7x7 v1.5 - using iPhone 4s - closeup - small.jpg
7x7 v1.5 - using iPhone 4s - closeup - small.jpg (285.96 KiB) Viewed 23637 times
7x7 v1.5 - using iPhone 4s - full scanner & bluetooth trigger - small.jpg
7x7 v1.5 - using iPhone 4s - full scanner & bluetooth trigger - small.jpg (318.15 KiB) Viewed 23637 times
2017.03.19.a - 7x7 using iPhone 4s - first speed test - 16 pp-per-min = 960pp-per-hour.png
2017.03.19.a - 7x7 using iPhone 4s - first speed test - 16 pp-per-min = 960pp-per-hour.png (28.8 KiB) Viewed 23637 times
2017.03.19.b - 7x7 using iPhone 4s - first speed test - 16 pp-per-min = 960pp-per-hour.png
2017.03.19.b - 7x7 using iPhone 4s - first speed test - 16 pp-per-min = 960pp-per-hour.png (28.68 KiB) Viewed 23637 times
2017.03.19.c - 7x7 using iPhone 4s - first speed test - 18 pp-per-min = 1080pp-per-hour.png
2017.03.19.c - 7x7 using iPhone 4s - first speed test - 18 pp-per-min = 1080pp-per-hour.png (29.43 KiB) Viewed 23637 times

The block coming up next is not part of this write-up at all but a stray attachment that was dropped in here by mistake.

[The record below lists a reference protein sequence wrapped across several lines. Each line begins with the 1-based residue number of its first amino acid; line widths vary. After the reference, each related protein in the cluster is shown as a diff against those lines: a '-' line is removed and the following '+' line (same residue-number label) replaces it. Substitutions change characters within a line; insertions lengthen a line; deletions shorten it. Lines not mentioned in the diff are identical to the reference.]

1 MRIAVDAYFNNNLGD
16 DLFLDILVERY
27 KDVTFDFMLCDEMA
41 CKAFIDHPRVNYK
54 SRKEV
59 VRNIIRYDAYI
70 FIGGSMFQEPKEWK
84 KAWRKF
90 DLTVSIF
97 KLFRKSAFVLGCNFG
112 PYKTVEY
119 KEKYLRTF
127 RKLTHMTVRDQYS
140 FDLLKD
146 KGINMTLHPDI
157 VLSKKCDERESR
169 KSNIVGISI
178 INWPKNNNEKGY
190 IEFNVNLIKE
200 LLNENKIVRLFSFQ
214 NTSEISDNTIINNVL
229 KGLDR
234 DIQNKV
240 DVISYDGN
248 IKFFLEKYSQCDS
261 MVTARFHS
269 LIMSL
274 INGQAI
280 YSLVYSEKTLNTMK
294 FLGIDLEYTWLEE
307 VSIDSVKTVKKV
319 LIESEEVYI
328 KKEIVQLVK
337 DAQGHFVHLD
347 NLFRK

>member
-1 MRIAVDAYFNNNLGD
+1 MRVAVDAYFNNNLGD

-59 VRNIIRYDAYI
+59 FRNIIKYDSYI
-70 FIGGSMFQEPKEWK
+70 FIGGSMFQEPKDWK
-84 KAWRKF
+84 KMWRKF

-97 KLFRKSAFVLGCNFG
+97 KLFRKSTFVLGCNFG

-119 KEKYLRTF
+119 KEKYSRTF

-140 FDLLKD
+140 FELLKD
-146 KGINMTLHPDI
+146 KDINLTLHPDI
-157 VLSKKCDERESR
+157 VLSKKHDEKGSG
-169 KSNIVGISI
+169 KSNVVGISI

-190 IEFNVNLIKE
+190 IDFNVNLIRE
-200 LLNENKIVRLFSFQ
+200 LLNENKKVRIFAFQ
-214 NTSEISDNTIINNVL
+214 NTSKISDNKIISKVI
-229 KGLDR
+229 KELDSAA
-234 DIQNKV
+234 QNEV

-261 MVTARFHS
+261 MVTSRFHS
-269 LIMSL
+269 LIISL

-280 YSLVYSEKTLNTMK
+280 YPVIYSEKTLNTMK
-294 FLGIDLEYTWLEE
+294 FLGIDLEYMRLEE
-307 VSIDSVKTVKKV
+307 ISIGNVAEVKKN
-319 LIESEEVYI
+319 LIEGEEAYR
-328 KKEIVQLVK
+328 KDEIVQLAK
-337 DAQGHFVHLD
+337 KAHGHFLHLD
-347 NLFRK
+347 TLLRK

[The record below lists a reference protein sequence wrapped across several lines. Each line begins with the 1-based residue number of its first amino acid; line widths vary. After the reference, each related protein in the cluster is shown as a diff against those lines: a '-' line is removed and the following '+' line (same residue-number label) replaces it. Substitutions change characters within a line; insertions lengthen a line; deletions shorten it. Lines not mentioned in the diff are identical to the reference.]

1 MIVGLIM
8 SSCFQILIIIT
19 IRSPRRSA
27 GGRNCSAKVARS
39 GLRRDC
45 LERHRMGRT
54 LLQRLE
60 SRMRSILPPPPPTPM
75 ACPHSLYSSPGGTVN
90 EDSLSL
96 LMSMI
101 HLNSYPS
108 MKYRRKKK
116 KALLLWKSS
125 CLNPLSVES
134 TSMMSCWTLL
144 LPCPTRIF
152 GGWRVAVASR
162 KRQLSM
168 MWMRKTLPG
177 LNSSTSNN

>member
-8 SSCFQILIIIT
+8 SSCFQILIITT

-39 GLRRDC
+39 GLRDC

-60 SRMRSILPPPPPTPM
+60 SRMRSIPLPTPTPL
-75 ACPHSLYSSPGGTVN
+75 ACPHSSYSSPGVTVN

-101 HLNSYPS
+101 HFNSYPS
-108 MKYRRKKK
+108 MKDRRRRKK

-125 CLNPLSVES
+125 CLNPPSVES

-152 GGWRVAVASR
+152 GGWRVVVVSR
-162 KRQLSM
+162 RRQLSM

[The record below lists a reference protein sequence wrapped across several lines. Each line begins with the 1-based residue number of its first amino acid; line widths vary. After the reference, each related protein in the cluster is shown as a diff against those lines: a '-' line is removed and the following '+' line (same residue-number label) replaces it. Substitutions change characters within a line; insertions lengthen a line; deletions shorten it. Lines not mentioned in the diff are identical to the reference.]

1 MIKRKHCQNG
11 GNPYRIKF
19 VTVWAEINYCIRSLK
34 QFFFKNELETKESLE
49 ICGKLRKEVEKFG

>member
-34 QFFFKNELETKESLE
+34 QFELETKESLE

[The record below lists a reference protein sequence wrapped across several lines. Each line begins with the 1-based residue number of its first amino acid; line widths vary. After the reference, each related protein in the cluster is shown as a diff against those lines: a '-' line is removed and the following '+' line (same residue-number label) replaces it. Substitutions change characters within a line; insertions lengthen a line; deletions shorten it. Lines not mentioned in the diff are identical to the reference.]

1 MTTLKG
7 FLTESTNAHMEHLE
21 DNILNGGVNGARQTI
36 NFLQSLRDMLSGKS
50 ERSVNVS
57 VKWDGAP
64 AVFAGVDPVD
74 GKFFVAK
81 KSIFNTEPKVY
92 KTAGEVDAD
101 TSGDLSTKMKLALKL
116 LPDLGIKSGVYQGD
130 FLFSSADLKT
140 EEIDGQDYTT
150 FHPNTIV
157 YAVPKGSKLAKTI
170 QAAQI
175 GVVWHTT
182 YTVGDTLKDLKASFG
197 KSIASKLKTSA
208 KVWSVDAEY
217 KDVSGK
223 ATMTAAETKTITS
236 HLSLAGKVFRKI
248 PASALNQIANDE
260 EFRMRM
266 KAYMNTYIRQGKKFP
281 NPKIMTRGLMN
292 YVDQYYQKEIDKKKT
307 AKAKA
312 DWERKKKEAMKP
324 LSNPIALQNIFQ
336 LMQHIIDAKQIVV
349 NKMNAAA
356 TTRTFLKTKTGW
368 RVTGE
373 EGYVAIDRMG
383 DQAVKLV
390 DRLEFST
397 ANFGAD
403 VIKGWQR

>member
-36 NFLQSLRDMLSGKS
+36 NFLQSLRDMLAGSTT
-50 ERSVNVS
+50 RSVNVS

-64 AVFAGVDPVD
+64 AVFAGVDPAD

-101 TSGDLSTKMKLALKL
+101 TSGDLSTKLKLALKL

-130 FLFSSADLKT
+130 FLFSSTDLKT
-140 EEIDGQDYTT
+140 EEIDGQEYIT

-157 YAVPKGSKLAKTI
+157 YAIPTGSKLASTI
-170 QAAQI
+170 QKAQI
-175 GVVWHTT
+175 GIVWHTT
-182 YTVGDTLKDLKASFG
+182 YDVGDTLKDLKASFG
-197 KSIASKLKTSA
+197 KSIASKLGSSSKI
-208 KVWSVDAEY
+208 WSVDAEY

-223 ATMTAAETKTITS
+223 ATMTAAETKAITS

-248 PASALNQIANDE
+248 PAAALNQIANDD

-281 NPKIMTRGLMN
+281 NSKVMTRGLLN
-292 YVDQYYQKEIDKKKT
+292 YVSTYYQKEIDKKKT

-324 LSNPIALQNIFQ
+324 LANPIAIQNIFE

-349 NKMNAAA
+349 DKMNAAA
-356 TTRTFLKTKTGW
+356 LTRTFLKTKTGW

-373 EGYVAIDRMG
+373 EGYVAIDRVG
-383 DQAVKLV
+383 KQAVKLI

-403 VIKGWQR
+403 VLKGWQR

Re: Original ~600pg/hr, very portable scanner now achieving ~900pg-1100pg/hr

Posted: 19 Mar 2017, 23:53
by Mohib
For reference attached is a sample page (at 50% size for posting here) from the iPhone 4s and camera software set as above.

a) original image (still a bit grainy but the iPhone 4s camera is a 6 year old camera now so new cameras should be much better). Also I was under exposing 1 stop to make the make the text denser for better OCR, but I'm not sure it helped as both under and regular exposures had the same quality OCR (see OCR below).

b) Scan Tailor output (brilliant as usual).

c) OCR by Abbyy FineReader below:

showy but deeper and more durable satisfactions,
according to Sleeper, can be found in many locales and
many different kinds of activities, but "to an extent surely